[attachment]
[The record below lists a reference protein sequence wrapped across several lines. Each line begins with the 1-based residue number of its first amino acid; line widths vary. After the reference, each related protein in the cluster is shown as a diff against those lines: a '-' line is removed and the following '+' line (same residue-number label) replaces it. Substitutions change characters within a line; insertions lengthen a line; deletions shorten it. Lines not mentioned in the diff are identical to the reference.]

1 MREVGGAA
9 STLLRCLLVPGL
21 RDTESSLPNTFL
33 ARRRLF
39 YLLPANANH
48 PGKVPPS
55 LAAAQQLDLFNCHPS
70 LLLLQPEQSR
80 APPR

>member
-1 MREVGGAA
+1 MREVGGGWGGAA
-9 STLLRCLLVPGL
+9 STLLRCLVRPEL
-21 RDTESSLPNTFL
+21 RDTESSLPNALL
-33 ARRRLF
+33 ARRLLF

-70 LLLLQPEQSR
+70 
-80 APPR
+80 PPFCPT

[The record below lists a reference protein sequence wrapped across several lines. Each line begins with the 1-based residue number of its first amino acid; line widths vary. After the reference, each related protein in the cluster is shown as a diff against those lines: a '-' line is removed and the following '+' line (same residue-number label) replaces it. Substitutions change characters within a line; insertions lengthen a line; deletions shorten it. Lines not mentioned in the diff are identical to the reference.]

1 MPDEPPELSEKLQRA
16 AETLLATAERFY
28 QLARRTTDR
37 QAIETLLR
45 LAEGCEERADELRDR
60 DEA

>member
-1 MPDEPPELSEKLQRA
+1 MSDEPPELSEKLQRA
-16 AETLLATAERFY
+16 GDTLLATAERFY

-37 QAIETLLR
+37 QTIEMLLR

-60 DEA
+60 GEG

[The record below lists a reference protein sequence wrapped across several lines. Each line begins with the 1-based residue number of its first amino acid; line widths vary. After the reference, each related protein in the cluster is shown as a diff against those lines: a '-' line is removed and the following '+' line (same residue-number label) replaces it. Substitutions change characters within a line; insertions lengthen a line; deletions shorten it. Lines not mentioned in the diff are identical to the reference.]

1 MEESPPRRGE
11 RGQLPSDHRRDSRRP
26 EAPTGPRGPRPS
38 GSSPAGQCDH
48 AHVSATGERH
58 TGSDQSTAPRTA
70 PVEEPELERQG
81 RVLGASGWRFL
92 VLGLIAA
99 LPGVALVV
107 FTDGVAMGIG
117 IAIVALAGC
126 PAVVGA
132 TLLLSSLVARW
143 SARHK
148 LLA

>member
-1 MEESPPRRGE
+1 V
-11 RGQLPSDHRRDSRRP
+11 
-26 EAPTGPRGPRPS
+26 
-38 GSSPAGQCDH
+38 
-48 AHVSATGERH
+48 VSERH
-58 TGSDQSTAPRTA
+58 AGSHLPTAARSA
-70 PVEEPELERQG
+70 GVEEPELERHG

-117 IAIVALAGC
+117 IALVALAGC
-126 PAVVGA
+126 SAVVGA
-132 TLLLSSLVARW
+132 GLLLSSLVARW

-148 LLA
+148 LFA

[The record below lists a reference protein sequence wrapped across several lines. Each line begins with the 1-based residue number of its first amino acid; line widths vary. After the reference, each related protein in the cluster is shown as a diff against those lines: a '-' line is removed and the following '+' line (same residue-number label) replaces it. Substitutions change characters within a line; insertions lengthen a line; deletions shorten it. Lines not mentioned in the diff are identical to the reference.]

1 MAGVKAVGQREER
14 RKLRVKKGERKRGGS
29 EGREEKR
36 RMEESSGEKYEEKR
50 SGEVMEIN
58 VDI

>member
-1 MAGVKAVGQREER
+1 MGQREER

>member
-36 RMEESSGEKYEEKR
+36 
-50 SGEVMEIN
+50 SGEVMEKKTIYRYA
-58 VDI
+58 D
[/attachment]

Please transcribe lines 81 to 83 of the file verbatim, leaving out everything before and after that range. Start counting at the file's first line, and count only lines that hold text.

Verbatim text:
1 MAGVKAVGQREER
14 RKLRVKKGERKRGGS
29 EGREEKR